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Milton's AngelsThe Early-Modern Imagination$
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Joad Raymond

Print publication date: 2010

Print ISBN-13: 9780199560509

Published to Oxford Scholarship Online: October 2011

DOI: 10.1093/acprof:oso/9780199560509.001.0001

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‘With the Tongues of Angels’: Angelic Communication

‘With the Tongues of Angels’: Angelic Communication

Chapter:
(p.311) 12 ‘With the Tongues of Angels’: Angelic Communication
Source:
Milton's Angels
Author(s):

Raymond Joad

Publisher:
Oxford University Press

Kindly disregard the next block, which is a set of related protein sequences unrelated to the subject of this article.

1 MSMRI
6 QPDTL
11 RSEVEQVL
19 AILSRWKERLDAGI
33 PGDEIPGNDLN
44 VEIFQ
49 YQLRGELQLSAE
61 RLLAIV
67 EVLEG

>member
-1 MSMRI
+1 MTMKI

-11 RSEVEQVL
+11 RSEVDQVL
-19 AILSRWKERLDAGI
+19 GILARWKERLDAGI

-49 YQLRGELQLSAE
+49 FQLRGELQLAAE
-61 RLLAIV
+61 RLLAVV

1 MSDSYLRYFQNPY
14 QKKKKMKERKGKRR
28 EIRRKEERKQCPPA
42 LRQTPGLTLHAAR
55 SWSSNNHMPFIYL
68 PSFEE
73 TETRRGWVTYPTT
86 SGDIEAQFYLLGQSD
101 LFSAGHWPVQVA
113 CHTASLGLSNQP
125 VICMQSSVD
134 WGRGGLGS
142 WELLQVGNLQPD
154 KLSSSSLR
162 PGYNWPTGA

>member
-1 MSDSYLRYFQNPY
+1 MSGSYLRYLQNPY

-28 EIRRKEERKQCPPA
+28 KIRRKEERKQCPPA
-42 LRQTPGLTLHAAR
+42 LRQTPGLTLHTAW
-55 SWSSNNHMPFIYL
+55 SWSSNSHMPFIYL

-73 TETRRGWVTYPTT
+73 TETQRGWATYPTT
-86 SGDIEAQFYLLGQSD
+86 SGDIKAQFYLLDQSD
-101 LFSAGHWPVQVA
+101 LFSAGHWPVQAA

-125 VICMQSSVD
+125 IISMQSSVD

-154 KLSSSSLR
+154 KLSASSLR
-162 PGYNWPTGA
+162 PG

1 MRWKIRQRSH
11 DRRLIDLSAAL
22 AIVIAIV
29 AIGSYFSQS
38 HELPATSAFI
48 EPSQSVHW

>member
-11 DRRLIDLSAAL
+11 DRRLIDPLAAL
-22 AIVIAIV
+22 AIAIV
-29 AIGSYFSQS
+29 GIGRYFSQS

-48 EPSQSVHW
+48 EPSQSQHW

DOI:10.1093/acprof:oso/9780199560509.003.0012

This chapter explores the theological views of angelic communication and virtual embodiment. For Milton, the doctrine of the nine angelic orders was popish, and such hierarchy as did exist in Creation was flexible and permeable. Angelic music in Paradise Lost does not resemble the music of the spheres in two ways: first, it is profoundly verbal; these are words that are being sung. Secondly, it is far more creaturely than any account of the celestial harmonies. Milton's angels are substantial, physical beings; they are spirits, but nonetheless material. They have no bodies, and therefore they have no tongues and no ears. The exception is that their matter has a ‘proper’ shape, the angel's ‘own’ shape, and they assume form according to their purposes and will. To speak with the tongue of angels is to speak eloquently without feigning.

Keywords:   angelic communication, angelic music, celestial harmony, angelic doctrine, angel's tongue

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